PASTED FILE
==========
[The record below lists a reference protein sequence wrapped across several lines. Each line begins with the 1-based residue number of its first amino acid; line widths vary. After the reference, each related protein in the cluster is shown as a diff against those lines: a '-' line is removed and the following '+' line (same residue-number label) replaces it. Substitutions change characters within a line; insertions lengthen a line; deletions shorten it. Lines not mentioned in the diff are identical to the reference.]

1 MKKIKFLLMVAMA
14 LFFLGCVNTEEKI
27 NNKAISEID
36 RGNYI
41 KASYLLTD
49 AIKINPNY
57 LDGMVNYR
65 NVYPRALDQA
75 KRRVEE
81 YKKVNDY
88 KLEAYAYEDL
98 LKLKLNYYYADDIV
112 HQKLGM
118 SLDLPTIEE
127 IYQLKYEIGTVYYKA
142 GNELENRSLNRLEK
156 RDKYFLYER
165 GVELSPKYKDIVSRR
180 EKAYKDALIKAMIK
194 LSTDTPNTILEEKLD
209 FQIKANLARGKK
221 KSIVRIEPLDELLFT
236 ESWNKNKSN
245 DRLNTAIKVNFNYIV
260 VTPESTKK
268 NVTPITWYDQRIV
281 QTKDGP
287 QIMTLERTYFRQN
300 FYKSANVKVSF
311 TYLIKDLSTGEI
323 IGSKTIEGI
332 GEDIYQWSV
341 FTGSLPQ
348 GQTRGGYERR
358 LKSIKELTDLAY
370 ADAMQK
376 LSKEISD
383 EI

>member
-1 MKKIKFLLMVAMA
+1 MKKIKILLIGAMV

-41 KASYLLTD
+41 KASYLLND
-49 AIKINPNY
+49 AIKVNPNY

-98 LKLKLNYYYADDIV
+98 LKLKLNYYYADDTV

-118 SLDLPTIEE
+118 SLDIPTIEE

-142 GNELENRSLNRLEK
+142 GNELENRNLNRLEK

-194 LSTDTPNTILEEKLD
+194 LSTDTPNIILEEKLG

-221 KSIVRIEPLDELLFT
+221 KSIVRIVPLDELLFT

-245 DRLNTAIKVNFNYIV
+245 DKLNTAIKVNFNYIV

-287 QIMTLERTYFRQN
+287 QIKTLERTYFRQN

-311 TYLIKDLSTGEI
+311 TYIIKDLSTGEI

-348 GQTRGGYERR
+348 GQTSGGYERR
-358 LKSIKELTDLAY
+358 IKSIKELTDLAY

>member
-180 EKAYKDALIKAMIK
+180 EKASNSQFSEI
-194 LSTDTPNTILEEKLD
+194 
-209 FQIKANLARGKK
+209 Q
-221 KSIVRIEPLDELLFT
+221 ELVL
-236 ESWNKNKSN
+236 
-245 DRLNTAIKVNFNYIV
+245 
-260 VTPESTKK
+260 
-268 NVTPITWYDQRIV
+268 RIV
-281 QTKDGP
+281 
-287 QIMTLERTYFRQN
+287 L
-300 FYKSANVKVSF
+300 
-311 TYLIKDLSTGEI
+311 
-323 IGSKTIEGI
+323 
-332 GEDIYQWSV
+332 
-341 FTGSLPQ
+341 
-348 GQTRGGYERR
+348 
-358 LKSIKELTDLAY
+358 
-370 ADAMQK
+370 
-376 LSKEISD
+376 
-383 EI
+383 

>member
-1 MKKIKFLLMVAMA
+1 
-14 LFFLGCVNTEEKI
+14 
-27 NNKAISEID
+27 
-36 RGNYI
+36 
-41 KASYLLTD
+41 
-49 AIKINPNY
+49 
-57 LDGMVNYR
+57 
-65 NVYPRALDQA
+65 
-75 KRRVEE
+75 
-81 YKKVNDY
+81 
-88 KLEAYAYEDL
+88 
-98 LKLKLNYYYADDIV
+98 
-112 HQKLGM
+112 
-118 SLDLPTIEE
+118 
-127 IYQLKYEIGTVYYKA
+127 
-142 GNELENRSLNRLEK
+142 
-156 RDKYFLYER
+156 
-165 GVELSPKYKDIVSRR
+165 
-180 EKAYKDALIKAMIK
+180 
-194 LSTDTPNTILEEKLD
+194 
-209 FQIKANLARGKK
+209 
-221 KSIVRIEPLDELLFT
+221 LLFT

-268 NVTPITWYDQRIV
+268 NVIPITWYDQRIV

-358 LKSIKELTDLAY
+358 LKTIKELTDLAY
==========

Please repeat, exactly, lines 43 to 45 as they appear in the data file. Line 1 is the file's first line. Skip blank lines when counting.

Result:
-41 KASYLLTD
+41 KASYLLND
-49 AIKINPNY